Basil is the official flower of the Orthodox Church. A rare and beautiful plant it was found by St Helen growing above where the Cross of Christ was hidden in 325 AD. The name ‘Basil’ was named in honour her – Vasiliko ‘flower of royalty’.

Uses of basil
It is used extensively in Church services for blessings and purification. Its main purpose is for sprinkling Holy Water and to bless the faithful. When a blessing of water is done the faithful come up to the priest kiss the Cross he holds, his right hand and are then lightly tapped on the head with basil soaked in Holy Water.

Faithful people can offer basil to the church when it is needed for a service. It can also be left as an offering beneath icons or relics.

If growing basil in pots keep a pot at the front and back doors of the house. As a flower of the Church and its association with the finding of the Cross it will help keep evil from entering the home.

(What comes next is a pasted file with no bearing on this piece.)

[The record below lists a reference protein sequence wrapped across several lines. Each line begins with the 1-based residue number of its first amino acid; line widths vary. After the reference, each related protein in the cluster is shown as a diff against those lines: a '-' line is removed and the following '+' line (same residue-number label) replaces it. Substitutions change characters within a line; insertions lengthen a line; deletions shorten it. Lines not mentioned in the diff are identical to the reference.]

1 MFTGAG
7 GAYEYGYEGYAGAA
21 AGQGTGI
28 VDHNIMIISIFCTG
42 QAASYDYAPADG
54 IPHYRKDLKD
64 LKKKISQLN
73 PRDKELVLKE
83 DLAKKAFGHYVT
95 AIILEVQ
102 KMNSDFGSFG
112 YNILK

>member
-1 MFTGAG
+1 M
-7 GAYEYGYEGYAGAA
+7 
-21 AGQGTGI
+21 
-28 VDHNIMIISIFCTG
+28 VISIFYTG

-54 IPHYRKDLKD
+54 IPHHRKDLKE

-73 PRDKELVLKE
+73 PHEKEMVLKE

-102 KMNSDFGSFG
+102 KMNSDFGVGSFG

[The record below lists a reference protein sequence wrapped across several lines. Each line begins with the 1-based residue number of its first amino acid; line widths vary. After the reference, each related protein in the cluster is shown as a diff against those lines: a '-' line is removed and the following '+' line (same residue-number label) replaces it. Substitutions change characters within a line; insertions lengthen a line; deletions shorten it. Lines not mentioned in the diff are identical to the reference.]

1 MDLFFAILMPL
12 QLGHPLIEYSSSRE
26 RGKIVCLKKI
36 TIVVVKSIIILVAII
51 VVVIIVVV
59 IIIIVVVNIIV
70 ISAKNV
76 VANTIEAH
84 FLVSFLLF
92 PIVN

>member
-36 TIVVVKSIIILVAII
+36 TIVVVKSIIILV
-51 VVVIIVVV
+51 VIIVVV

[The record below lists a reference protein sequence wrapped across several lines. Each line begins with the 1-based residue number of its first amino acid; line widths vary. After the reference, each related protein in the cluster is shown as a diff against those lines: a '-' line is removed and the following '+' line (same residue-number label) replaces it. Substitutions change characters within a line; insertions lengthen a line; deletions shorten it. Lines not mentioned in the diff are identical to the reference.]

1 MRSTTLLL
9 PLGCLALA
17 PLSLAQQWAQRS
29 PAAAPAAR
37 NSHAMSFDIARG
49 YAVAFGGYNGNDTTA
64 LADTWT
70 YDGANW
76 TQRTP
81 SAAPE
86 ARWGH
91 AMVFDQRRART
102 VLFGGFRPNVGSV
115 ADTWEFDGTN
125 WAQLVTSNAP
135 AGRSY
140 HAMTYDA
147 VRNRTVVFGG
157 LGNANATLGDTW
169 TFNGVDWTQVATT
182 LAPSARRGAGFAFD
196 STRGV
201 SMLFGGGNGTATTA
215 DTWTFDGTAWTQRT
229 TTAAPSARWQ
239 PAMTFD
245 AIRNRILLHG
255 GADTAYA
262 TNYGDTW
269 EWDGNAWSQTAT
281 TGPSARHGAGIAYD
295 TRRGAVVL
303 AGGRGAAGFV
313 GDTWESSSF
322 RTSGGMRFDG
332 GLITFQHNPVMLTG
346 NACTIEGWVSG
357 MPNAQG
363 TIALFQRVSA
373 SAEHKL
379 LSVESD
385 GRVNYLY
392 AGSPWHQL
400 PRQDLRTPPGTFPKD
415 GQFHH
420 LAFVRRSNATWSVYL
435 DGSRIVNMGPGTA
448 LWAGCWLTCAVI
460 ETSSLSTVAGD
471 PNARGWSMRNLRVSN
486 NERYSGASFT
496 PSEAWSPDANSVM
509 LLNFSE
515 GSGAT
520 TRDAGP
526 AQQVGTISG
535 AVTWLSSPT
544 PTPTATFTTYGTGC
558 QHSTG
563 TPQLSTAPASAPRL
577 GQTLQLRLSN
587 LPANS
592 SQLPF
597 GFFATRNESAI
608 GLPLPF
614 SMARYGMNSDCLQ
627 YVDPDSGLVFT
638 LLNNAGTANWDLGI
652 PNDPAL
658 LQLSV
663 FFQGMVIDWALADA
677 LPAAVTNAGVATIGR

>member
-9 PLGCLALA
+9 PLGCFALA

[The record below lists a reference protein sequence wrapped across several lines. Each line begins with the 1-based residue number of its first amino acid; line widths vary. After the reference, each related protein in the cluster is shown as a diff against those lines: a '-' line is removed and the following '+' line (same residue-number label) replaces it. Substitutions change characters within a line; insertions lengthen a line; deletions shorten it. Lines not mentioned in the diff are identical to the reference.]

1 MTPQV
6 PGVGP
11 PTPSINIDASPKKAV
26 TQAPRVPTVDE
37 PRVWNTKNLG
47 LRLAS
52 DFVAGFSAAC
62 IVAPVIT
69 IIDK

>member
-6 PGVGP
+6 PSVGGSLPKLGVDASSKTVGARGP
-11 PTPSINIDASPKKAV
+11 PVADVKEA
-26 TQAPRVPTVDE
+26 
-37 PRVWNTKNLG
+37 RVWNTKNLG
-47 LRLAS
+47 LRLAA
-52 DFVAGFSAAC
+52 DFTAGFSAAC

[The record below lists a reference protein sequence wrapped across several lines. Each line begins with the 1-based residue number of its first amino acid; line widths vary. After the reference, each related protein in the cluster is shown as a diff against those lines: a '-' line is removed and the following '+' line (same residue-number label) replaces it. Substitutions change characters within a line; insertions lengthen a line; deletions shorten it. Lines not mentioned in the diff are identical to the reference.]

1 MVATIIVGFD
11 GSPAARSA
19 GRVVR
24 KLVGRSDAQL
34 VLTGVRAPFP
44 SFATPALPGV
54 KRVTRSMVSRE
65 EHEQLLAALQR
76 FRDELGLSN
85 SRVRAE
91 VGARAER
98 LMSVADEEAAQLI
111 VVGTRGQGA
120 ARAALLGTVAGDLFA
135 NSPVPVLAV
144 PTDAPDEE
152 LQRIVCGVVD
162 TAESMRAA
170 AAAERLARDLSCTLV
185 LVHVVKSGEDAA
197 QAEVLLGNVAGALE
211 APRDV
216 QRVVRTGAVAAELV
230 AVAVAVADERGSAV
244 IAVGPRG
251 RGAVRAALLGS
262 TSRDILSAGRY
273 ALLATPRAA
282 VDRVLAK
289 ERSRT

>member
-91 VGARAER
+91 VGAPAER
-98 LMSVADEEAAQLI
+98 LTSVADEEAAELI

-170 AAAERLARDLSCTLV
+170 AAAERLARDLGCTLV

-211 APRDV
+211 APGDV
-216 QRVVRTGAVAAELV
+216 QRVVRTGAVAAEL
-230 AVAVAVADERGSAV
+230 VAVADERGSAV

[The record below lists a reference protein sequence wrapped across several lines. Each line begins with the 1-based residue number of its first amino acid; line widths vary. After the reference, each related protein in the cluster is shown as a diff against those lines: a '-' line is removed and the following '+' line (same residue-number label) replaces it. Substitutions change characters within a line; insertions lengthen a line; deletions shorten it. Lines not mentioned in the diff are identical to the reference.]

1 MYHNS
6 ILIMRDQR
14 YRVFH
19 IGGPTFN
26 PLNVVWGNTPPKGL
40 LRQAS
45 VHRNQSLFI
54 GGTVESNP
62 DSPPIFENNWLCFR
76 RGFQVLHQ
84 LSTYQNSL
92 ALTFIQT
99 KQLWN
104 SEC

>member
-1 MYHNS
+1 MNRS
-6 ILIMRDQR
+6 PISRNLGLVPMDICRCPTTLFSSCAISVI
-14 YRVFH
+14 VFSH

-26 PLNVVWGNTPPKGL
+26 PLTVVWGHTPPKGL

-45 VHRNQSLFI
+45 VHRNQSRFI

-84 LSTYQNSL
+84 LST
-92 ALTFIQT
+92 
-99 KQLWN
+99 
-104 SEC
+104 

Basil can also be used to decorate the Church, Theophany (6th Jan), during Holy Week or even placed in a glass of water and placed at the icon corner.

It is a good idea to grow basil as it is used many times either at Church or for home use.

Once basil has been dipped in Holy Water it cannot be thrown away in the rubbish. It should be buried in a corner of the garden when no person or animal walks, or burnt.

How to look after basil
Basil grows relatively easy, especially once established. Some helpful tips:
·        get a variety with white flowers (same type St Helen found)
·        grows well in pots – leave in the garden or balcony
·        keep in a sunny spot
·        give it a light trim from time-to-time to encourage extra growth

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